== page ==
By sister alies
I’m not quite sure how we discover genius either in our schools or families. But, there have to be lots of geniuses around or the many incredible things we use- for- granted could not exist. For example, cat’s eyes…in the road late at night so we stay there without other markers. Or Velcro, easily hooking things together that would have taken hours to pin and sew. Or perhaps somethings as simple as scotch-tape, or pencils, or staplers, or newspapers for that matter. Most everything we touch, eat, or see has come from some sort of genius. Light bulbs, and all their generational changes, each generation from different kind of genius. Don’t forget artistic genius…technical drawing introducing a skyscraper or cruise ship. Who invented board games or decided on the final rules for baseball? See, genius comes in many forms and flavors and when we find a child with a large imagination, do we encourage her/him? Books and stories, movies and plays all the works of genius. Car engines and crossword puzzles…each part the work of genius. What about all the pipes below ground or the wires that are hidden in our homes for electricity? Genius. What about people who can fix things, and cook things, and imagine things that never occurred to us? Genius! OK, OK, we all have to study, to learn how to do some things, and then we seem to pass them on. Clearly, however, someone had to be the first to think-it-up…listen to this story:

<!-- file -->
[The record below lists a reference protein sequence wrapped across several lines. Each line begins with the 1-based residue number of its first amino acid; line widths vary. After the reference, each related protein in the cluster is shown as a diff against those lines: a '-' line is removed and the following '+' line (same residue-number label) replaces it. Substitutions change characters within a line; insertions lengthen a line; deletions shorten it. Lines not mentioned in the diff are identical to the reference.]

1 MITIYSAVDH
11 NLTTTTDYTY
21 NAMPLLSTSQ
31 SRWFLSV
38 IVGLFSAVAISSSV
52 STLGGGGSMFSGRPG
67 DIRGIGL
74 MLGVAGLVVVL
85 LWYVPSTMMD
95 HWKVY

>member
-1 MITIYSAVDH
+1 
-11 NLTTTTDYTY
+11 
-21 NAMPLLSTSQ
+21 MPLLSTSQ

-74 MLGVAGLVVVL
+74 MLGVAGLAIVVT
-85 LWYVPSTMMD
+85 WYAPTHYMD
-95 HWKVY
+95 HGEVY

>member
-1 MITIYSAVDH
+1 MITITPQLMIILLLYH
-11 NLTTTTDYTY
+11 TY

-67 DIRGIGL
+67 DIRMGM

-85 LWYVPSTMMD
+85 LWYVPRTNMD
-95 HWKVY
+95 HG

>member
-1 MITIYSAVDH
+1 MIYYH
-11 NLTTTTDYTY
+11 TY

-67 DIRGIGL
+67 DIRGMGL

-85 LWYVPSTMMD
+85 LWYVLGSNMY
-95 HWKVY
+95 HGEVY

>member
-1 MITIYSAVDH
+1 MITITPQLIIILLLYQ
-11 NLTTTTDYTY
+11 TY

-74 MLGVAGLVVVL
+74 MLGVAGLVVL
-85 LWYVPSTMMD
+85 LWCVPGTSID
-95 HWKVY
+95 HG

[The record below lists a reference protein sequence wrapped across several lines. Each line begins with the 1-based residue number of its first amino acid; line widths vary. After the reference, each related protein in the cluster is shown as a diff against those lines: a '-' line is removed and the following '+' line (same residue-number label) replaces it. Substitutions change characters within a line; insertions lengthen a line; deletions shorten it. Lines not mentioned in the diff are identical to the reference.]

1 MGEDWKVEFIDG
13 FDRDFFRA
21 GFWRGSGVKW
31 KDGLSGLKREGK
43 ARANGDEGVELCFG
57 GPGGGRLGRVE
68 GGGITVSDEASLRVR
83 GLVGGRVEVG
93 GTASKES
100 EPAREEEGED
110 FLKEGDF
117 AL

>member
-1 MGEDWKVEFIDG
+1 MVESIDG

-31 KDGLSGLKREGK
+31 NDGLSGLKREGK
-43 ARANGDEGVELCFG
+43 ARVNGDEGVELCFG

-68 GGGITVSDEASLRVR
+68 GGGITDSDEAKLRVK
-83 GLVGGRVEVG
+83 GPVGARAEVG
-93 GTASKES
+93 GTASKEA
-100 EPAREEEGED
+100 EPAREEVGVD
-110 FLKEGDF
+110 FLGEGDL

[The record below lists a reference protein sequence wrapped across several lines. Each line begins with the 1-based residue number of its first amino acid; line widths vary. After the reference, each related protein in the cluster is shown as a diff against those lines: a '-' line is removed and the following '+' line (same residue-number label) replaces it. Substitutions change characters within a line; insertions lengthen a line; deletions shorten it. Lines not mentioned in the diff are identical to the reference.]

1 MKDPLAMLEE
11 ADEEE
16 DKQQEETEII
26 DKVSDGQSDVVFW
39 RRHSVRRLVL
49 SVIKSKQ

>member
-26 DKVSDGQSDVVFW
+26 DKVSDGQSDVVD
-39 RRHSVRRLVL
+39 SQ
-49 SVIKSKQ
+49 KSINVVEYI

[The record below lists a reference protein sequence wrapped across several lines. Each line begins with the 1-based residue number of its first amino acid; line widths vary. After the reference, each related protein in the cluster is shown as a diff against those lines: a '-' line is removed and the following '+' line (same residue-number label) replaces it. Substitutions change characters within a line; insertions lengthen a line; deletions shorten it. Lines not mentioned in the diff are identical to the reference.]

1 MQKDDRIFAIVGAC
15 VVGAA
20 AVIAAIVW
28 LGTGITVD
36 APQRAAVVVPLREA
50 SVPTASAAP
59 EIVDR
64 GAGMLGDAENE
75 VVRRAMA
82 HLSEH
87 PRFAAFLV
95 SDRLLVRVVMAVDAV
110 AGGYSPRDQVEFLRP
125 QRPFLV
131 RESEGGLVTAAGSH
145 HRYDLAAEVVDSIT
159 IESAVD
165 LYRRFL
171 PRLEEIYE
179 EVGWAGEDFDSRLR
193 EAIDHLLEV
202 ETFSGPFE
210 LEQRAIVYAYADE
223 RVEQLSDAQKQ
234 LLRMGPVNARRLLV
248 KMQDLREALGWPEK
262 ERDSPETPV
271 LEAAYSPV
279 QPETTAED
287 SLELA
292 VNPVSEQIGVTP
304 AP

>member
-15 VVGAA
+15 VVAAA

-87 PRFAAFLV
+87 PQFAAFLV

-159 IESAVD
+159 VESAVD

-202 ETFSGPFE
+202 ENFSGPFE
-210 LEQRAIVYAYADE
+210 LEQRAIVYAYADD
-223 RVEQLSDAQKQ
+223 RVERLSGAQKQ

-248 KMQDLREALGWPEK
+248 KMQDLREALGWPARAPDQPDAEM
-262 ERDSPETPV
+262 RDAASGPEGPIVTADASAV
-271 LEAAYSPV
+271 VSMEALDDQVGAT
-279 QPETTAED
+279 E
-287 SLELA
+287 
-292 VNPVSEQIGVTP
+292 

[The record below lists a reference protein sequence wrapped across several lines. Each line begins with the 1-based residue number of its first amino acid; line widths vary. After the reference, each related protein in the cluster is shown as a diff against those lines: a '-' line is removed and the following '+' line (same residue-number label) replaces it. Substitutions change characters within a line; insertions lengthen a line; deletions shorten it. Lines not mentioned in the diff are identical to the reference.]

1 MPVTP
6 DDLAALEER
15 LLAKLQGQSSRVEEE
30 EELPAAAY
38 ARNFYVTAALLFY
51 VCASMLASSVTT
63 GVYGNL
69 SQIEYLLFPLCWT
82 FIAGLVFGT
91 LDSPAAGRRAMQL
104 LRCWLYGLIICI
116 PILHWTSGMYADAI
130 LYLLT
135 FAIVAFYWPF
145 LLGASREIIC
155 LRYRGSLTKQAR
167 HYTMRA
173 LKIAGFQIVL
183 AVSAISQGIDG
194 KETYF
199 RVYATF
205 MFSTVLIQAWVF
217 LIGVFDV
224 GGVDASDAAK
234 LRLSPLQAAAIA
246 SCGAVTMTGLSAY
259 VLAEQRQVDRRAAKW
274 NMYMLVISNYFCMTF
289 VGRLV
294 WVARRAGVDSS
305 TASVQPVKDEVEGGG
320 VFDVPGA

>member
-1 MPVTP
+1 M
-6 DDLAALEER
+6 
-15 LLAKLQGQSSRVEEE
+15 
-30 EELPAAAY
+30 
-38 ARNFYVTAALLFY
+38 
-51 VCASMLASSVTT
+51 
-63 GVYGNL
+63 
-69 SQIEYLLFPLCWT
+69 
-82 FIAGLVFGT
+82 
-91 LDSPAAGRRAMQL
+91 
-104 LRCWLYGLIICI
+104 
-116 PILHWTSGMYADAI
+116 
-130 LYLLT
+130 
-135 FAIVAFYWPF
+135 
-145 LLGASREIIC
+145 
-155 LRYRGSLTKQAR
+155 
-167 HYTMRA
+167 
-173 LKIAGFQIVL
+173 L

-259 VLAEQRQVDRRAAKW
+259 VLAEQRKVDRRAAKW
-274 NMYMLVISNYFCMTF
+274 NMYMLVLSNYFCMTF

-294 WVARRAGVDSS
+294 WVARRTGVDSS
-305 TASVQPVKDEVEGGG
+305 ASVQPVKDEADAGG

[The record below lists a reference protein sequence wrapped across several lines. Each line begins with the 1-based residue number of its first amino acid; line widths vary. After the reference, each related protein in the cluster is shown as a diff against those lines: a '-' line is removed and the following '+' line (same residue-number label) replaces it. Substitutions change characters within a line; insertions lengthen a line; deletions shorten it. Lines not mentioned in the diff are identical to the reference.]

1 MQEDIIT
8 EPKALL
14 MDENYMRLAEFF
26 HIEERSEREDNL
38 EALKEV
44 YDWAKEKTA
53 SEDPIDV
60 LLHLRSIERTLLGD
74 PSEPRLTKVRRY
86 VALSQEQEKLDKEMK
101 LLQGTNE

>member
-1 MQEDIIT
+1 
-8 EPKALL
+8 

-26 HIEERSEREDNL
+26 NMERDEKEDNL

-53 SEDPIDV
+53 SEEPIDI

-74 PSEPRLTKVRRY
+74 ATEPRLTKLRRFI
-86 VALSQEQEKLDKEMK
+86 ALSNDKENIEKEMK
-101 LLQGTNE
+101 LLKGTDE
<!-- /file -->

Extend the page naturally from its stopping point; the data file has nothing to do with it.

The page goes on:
“Many, many years ago a Bishop on the East Coast of the USA paid a visit to a small religious college on the West Coast. He was lodged in the home of the college president, who was progressive young man, a professor of physics and chemistry.
The president one day invited the members of his faculty to dinner with the bishop so they could benefit from his wisdom and experience. After dinner, the talk turned to the return of the Lord and the bishop claimed that it could not be far off. One of the reasons he adduced for this was the fact that everything in nature had been discovered and all possible inventions had been made.
The president politely demurred. In his opinion, he said, humanity was on the threshold of brilliant new discoveries. The bishop dared the president to name one. The president said he expected that within the next 50 years or so humans would learn to fly.
This threw the bishop into a fit of laughter. ‘Rubbish, my dear man,’ he exclaimed, ‘if God had intended us to fly we would have been provided with wings. Flight is reserved for birds and angels.’
The president’s name was Wright. He had two sons named Orville and Wilbur—the inventors of the first airplane.”
Genius, a family full. Check your family out and see who is your genius of the week.